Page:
George Osborne wants to channel billions of pounds of pension fund money into big infrastructure projects such as rail, road and energy projects.
This is the premise of Monday’s “infrastructure review”, in which the chancellor will update us on progress on getting this big plan off the ground – along with a list of 40 or 50 “top priority” infrastructure schemes which we should see happening quite soon.
The curious thing, however, is that pension funds already pay for infrastructure projects, and not only through PFI schemes. This is because they regularly buy tens of billions of pounds of government bonds (gilts) which are then used to finance general government stuff: including capital investment.
Investors in infrastructure schemes usually expect more income given that risk is perceived as higher than supposedly risk-free gilts (although the Eurozone crisis has put a dent in that concept).
So why would Osborne want to borrow in this more expensive way? Could it be a rather less visible way of accumulating government debt than simply going to the capital markets? That was of course one of the true rationales for the now controversial PFI system.
Here is the government spiel: The World Economic Forum ranked the UK at just 33rd in the world for the quality of its infrastructure, down from 9th in 2005. The government anticipates that some £200bn needs to be invested in UK economic infrastructure over the next five years, with most of that spent in energy and transport. The coalition believes that previous governments failed to produce a coherent view of the long-term needs for British infrastructure.
Ministers are determined to lever in private sector investment and reduce the cost of capital for projects and programmes – and officials have been working for months on “efficient and effective funding models“. Key to this is encouraging participation by pension funds also overseas sources such as sovereign wealth funds.
In the UK the level of infrastructure investment is estimated to be under 1 per cent of pension fund assets compared to 8-15 per cent in Australia or Canada. Officials and ministers want to change this.
So far, so straightforward.
The key is to lower the cost of capital, which increases as “risk transfer” increases. For example building a toll road is high-risk because both demand and operational risk are transferred away from government.
Sorry to get technical; but one way to solve this problem and cut the cost of capital would be to extend the regulatory asset base (RAB) concept to new sectors, a move urged by the British Chambers of Commerce in a report this summer.
“RABS” are in effect contractual agreements between regulators, investors and infrastructure providers which allow a fixed rate of return to investors. It is an approach already in place for electricity, gas, water and rail networks but it could be extended into other fields, proponents believe.
This was one of the main suggestions in a similar infrastructure report published a year ago by Infrastructure UK, the relevant quango.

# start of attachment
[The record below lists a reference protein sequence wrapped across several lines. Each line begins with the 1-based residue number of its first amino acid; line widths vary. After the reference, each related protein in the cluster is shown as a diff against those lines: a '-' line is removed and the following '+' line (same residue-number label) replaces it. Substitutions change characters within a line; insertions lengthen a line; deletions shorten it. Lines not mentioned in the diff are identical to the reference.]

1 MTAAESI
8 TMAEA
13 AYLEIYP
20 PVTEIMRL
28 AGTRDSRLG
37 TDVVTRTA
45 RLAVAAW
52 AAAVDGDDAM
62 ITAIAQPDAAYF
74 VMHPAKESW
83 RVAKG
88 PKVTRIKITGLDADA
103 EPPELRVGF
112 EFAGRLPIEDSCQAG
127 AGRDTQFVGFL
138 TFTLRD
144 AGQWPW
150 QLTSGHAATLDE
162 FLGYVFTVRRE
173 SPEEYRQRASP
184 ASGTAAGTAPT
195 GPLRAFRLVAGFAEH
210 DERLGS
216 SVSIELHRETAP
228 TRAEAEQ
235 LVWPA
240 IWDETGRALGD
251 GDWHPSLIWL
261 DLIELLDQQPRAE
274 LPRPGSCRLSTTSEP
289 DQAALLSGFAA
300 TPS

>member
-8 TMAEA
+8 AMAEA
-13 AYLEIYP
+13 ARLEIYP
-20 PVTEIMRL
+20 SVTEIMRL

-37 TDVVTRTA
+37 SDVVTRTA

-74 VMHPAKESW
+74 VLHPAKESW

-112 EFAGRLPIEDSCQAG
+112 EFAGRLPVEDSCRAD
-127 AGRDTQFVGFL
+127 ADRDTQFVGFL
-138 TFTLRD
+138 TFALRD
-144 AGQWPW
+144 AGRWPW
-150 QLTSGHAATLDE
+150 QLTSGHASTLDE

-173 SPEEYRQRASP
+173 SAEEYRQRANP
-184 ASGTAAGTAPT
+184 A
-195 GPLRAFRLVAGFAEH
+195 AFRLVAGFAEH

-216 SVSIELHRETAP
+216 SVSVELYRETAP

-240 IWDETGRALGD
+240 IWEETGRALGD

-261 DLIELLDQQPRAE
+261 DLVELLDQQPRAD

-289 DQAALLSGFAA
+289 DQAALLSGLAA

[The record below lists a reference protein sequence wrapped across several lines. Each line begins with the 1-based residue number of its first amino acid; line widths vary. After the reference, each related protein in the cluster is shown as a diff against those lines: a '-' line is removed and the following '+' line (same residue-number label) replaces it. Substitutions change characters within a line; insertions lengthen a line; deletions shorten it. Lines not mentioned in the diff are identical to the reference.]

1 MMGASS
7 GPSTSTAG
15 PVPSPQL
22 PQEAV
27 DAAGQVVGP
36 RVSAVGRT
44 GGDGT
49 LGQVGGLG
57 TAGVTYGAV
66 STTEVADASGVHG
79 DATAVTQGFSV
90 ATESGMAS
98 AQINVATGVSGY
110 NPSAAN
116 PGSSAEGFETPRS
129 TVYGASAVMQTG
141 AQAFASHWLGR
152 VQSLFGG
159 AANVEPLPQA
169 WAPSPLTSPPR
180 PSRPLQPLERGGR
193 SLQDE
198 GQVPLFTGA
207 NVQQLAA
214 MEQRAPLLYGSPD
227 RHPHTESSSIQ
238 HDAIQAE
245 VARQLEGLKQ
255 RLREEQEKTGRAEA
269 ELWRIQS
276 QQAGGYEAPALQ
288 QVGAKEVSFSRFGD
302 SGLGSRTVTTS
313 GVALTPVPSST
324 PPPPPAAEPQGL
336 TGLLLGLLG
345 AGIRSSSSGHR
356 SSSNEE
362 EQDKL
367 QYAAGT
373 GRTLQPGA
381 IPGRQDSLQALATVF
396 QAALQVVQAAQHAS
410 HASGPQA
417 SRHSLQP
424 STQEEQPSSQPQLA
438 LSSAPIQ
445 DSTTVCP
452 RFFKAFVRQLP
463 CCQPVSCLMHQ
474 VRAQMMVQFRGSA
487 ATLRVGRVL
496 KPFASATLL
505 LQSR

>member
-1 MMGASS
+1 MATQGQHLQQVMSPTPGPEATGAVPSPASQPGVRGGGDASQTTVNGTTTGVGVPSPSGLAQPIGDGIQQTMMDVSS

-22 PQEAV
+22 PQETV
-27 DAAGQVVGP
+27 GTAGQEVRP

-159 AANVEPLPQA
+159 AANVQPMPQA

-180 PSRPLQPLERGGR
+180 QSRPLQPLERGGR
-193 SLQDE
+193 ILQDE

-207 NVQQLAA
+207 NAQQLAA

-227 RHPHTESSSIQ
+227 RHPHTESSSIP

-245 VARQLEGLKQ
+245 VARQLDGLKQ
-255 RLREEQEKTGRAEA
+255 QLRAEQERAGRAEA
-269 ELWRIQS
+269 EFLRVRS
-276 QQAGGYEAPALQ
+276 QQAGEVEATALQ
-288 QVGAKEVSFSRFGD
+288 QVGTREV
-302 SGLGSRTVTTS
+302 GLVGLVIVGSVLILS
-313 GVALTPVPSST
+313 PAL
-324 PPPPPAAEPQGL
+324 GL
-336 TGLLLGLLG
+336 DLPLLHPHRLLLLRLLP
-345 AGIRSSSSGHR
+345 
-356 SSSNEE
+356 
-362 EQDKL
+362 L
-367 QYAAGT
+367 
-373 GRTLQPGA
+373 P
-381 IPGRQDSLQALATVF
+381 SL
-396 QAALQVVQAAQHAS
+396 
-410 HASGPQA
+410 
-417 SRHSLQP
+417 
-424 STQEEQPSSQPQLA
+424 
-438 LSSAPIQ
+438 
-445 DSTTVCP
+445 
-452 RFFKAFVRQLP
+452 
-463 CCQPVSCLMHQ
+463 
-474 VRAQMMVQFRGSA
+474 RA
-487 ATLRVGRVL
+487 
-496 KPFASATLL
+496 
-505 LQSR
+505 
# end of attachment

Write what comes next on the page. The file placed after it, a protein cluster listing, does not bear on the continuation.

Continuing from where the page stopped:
It will form part of a review of PFI which was launched last week by chancellor George Osborne and is expected to take 10 weeks to complete.
Mr Osborne said he wanted to draw on private sector innovation at a lower cost to the taxpayer.
A recent Commons Treasury Committee report put the cost of capital for a typical PFI project at 8 per cent, which is double the long-term government gilt rate of around 4 per cent. The committee said paying off a PFI debt of £1bn could cost taxpayers the same as paying off a direct government debt of £1.7bn.
Mr Osborne said back then that the government wants “a new delivery model which draws on private-sector innovation, but at a lower cost to the taxpayer and with better value for public services”. The model needs to be cheaper than PFI, access a wider range of financing sources and carry a better balance of risk between private and public sectors.
I’ve heard that Monday’s scheme would involve RPI-related increases. Because most state-owned infrastructure schemes do not have visible revenue streams, however (apart from social housing and toll roads) the cashflow would have to be synthetic. This is financial engineering that may remind some of the world of mortgage-backed securities.
Which takes us back to my original question; why not just issue more gilts to raise the money? Is this all about – like many believe PFI was – keeping the debts off the public balance sheet?
Richard Threlfall, head of infrastructure at KPMG, tells me that with the government determined to protect its credit rating it has no choice but to turn to the private sector for more financing.
“The government is caught in the grip between that austerity and wanting to pump money into the economy to get growth; hence one solution is bringing in private capital in this way,” he said.
Within the industry there is some scepticism, however, with some experts believing that the government will still have to use conventional debt for the risky construction period of such schemes. Only once they are up and running will many pension funds want to invest in the projects, they say.
Nick Prior, head of infrastructure and capital programmes at Deloitte, told me that the debate on a successor model to PFI was important but remained “substantially academic” in respect of immediate economic growth.
He was also sceptical over whether pension funds would want to invest in infrastructure schemes at their early, risky stage.
“The business models of pension funds gear them towards low-risk, stable, long-term yields,” Mr Prior told me. “Introducing them to the riskier build and development phases of infrastructure projects doesn’t currently fit with this outlook. One has to be sceptical that any model transferring these risks to pensions funds can be delivered, particularly in the current economic climate.”